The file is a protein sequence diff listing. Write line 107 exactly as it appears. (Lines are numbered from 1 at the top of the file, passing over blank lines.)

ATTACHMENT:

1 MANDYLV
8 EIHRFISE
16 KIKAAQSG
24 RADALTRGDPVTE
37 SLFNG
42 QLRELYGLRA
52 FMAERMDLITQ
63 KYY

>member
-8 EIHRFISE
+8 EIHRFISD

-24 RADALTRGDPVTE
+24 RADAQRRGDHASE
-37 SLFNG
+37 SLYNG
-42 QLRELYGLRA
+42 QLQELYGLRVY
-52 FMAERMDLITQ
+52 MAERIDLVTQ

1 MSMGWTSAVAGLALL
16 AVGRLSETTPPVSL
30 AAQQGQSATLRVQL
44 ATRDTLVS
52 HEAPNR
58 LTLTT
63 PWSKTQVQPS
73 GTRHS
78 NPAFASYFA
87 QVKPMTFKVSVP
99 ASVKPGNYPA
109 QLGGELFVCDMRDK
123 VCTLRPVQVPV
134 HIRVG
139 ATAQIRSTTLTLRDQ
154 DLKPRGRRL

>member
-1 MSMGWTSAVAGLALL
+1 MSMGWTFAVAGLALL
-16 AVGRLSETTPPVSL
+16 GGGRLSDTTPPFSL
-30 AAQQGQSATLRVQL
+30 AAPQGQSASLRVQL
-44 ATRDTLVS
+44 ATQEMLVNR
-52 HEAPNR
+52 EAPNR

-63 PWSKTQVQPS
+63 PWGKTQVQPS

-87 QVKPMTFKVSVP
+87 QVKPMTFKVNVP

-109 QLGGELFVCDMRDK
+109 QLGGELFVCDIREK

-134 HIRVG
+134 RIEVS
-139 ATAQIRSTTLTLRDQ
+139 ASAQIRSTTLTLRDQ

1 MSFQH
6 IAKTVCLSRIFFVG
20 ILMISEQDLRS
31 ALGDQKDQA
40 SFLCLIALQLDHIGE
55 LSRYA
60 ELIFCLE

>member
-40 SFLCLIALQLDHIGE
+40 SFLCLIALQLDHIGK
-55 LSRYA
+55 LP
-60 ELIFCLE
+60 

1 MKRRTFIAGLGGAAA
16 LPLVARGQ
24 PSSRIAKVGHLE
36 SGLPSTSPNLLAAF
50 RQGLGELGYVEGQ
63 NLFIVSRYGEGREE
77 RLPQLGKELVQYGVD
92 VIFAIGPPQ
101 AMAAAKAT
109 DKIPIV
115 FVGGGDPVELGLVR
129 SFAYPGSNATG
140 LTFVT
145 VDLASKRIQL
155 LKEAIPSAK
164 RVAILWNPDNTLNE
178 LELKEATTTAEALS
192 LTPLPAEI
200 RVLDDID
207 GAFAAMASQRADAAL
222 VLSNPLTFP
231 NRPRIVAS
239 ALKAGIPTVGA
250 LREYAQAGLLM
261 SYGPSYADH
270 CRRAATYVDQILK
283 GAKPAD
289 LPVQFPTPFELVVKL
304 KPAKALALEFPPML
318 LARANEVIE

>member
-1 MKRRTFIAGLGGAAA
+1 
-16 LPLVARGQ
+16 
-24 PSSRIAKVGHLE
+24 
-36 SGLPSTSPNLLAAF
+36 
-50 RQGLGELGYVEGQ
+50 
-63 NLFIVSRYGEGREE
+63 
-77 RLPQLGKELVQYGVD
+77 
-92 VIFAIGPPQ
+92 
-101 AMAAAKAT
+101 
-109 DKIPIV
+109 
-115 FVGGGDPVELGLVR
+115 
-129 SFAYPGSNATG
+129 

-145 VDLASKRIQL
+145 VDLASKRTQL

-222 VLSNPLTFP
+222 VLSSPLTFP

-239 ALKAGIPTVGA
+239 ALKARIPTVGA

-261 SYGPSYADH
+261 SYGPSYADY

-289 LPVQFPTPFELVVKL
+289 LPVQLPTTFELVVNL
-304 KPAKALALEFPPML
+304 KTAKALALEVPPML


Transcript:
+24 